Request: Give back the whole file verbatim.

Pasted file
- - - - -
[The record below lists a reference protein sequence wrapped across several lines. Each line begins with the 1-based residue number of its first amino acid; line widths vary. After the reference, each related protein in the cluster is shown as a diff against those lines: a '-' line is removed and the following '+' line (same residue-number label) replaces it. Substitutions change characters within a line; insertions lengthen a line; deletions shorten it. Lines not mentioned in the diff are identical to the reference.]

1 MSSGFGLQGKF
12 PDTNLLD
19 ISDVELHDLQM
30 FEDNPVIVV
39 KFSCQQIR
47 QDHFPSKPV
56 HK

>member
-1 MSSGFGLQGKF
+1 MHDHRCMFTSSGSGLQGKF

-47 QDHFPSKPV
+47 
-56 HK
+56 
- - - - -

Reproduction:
[The record below lists a reference protein sequence wrapped across several lines. Each line begins with the 1-based residue number of its first amino acid; line widths vary. After the reference, each related protein in the cluster is shown as a diff against those lines: a '-' line is removed and the following '+' line (same residue-number label) replaces it. Substitutions change characters within a line; insertions lengthen a line; deletions shorten it. Lines not mentioned in the diff are identical to the reference.]

1 MSSGFGLQGKF
12 PDTNLLD
19 ISDVELHDLQM
30 FEDNPVIVV
39 KFSCQQIR
47 QDHFPSKPV
56 HK

>member
-1 MSSGFGLQGKF
+1 MHDHRCMFTSSGSGLQGKF

-47 QDHFPSKPV
+47 
-56 HK
+56 